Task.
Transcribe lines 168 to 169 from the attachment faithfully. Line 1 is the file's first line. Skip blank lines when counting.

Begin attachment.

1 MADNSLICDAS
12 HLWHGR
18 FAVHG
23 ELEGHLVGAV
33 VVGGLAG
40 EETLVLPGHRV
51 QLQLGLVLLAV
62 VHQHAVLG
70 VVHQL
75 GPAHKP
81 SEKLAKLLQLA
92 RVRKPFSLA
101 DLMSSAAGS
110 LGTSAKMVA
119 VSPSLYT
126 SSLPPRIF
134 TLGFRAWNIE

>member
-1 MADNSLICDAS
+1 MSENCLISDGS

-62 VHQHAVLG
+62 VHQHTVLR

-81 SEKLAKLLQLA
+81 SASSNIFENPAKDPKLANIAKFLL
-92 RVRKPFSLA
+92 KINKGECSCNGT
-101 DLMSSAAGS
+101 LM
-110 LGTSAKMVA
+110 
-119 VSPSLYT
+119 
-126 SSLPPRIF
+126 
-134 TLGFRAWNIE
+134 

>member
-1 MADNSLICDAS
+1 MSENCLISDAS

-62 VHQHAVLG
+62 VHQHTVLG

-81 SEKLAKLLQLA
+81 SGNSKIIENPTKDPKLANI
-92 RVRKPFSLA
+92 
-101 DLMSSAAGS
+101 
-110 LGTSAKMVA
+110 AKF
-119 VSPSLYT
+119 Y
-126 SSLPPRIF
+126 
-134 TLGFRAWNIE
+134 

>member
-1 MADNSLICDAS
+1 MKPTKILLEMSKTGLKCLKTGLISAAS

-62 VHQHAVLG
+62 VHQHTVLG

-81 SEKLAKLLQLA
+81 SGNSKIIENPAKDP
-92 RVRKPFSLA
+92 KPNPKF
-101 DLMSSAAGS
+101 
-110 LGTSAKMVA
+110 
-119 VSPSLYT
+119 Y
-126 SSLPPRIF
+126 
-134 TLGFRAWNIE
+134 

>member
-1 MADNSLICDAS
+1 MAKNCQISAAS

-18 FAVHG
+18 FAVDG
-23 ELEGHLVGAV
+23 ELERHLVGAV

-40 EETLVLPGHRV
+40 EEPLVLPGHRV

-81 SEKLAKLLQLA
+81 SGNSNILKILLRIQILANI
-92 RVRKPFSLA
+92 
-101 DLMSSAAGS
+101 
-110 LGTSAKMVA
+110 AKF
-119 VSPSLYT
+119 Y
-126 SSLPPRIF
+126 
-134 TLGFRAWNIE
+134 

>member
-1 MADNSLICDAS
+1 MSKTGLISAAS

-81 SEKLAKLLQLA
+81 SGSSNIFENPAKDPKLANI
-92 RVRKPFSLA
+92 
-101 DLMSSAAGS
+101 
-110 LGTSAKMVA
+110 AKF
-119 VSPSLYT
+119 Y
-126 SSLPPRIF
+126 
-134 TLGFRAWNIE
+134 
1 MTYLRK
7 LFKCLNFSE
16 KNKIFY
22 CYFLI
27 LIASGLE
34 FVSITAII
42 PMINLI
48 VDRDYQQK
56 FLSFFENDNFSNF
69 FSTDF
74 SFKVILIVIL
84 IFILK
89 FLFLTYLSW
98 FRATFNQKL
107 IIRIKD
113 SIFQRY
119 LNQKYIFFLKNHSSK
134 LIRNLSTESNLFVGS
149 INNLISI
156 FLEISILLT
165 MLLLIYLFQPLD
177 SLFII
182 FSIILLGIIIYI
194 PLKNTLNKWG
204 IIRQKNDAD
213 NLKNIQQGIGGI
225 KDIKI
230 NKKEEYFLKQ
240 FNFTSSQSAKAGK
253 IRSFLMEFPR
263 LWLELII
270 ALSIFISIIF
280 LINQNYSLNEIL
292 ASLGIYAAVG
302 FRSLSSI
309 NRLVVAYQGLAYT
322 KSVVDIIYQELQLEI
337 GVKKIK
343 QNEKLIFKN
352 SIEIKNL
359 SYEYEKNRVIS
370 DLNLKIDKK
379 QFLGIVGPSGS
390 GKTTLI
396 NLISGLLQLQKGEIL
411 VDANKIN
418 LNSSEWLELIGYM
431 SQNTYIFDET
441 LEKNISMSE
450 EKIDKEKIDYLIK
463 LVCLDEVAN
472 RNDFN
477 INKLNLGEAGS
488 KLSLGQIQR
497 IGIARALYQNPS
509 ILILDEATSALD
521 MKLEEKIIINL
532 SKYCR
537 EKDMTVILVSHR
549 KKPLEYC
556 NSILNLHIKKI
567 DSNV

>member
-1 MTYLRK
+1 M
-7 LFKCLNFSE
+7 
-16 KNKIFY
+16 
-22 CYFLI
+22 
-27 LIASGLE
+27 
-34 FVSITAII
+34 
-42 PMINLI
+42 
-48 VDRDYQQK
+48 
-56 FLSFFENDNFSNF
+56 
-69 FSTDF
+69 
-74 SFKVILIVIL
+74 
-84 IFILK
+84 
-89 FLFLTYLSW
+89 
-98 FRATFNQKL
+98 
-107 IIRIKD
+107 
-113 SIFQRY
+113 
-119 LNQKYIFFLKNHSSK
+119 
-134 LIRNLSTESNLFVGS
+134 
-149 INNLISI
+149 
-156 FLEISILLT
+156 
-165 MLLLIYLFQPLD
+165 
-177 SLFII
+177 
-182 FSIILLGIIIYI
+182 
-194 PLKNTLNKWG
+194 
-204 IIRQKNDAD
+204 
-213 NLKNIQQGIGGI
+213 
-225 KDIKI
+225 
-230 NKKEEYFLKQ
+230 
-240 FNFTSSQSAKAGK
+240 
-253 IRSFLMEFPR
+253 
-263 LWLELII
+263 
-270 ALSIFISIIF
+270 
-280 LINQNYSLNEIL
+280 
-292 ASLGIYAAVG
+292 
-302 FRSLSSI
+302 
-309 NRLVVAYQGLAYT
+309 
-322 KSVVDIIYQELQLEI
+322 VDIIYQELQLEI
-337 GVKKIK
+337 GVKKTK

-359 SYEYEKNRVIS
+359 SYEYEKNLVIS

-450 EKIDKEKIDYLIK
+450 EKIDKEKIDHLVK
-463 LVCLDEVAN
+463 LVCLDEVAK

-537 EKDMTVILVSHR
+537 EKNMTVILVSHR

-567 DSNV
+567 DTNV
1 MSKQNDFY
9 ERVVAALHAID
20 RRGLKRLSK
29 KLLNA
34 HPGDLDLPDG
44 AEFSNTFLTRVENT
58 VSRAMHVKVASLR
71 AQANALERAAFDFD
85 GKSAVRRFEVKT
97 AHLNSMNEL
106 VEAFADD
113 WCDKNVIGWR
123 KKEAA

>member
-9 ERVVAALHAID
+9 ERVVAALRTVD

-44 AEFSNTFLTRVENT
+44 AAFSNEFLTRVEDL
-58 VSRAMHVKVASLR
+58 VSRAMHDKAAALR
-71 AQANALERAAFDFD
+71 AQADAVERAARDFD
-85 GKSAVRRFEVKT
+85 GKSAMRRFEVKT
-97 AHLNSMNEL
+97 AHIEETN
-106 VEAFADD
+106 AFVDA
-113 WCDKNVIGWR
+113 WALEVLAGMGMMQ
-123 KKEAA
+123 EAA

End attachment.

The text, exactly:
488 KLSLGQIQR
497 IGIARALYQNPS